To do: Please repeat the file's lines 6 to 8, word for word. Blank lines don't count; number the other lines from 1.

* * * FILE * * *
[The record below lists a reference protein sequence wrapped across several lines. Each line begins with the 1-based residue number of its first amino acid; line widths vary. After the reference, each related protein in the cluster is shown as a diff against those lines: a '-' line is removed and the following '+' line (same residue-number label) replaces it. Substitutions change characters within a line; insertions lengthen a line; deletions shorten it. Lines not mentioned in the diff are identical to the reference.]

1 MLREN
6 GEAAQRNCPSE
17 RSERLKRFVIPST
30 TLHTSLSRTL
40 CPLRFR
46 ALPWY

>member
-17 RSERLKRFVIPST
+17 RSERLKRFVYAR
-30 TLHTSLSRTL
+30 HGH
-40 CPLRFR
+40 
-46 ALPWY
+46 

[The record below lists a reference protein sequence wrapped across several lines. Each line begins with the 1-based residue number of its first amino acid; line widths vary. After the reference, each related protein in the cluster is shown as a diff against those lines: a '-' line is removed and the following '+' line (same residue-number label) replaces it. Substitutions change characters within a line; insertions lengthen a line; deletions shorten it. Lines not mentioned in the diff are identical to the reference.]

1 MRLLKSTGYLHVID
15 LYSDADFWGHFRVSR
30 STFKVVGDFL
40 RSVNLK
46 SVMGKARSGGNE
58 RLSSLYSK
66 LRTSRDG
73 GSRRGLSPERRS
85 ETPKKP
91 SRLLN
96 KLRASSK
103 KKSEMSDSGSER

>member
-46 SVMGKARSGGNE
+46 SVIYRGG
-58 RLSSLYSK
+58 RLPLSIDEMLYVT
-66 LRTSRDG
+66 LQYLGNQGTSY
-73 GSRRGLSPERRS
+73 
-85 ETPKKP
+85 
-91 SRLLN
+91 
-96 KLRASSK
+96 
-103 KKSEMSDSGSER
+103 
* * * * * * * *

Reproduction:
40 CPLRFR
46 ALPWY

>member